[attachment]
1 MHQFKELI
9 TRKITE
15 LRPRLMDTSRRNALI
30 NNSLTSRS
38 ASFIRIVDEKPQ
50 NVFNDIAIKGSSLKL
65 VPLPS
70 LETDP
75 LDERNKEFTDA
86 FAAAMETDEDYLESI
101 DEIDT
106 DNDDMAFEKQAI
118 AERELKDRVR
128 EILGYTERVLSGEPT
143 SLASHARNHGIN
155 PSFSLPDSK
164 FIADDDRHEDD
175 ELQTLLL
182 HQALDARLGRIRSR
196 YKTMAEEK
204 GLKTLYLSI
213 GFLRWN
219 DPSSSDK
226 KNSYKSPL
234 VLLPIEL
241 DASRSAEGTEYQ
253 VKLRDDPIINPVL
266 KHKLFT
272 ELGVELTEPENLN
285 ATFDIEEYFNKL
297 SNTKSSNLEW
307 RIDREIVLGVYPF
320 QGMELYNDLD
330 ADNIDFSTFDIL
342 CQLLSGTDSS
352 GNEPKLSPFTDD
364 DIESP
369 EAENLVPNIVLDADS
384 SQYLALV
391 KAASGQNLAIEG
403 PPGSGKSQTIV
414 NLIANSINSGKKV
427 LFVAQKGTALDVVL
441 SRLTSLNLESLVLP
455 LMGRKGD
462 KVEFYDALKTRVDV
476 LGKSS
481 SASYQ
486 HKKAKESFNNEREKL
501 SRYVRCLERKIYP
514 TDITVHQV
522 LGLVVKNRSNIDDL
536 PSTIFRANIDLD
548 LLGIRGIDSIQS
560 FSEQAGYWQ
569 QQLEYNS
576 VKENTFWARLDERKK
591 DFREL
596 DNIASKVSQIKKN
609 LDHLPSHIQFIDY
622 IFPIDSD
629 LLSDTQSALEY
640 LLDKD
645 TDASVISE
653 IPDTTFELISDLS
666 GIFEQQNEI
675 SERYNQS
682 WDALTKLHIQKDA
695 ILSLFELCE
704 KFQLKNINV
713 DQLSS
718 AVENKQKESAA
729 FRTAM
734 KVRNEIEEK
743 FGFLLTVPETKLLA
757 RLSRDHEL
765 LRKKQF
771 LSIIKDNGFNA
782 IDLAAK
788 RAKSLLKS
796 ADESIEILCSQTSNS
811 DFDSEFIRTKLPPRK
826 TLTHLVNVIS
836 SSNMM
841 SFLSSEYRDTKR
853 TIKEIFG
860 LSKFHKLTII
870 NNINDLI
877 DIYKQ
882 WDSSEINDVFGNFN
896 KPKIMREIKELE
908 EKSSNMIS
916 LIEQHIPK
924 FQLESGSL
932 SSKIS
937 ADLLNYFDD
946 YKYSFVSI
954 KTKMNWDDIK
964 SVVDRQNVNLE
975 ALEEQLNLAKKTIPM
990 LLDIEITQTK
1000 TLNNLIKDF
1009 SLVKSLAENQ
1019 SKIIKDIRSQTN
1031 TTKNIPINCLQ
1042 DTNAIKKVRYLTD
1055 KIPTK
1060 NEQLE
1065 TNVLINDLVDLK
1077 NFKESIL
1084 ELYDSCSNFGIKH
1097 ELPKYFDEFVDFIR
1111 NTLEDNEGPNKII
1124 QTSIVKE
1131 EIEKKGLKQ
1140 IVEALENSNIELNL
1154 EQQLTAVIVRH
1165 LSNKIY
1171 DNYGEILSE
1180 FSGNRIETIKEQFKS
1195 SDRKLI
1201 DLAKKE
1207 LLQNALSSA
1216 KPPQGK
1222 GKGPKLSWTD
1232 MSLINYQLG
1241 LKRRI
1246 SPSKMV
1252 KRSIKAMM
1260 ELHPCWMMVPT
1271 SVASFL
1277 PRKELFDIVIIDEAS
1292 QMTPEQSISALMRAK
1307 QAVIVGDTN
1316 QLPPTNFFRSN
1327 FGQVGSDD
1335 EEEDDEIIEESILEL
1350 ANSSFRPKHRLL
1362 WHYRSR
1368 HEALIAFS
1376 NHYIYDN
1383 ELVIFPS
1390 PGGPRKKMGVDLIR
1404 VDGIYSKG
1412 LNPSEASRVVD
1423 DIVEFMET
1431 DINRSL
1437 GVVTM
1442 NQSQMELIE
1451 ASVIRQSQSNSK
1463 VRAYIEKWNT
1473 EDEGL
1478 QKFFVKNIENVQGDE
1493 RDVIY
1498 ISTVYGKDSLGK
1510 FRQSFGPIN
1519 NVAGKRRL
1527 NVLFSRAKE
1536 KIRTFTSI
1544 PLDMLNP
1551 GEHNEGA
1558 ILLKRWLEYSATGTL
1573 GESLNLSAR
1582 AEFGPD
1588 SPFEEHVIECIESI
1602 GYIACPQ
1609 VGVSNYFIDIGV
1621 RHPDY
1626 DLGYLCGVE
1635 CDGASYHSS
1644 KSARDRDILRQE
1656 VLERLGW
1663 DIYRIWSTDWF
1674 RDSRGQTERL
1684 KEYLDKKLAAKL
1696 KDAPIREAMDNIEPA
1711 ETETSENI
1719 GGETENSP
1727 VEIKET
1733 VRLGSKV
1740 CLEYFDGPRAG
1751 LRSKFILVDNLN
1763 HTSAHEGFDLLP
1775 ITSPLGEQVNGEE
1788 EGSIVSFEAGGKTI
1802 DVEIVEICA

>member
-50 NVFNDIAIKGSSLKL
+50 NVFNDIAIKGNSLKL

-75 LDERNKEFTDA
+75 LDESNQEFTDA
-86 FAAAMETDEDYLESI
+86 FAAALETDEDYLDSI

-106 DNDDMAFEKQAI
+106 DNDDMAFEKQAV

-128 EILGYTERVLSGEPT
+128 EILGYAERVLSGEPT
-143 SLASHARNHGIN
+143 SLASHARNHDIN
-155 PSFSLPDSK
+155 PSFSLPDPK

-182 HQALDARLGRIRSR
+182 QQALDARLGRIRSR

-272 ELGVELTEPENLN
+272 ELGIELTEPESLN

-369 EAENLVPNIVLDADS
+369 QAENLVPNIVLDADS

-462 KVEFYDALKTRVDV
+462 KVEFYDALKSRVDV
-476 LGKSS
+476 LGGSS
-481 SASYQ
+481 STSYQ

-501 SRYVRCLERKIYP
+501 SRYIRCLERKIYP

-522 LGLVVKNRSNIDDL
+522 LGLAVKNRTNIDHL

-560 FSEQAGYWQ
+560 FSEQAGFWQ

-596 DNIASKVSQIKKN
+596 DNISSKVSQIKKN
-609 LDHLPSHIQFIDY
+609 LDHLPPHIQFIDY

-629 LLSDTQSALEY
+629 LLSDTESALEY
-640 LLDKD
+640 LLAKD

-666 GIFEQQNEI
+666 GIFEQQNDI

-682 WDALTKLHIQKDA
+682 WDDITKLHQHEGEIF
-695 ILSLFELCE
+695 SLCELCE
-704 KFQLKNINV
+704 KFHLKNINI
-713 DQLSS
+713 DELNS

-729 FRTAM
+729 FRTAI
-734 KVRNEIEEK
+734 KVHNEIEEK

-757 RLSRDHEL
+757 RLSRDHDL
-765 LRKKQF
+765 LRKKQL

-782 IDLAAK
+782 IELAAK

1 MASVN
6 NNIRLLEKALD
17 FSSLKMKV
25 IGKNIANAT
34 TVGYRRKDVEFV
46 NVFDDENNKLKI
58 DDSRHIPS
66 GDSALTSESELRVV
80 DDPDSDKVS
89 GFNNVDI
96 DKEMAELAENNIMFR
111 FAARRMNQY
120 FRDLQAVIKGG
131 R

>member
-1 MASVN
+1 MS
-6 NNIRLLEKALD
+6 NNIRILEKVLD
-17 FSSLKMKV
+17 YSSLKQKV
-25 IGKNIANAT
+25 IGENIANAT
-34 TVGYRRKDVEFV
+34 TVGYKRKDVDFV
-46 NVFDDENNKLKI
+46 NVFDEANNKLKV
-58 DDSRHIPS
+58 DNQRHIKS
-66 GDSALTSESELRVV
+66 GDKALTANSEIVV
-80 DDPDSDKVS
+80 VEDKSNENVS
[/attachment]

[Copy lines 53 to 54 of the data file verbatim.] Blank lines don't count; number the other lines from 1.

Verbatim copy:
536 PSTIFRANIDLD
548 LLGIRGIDSIQS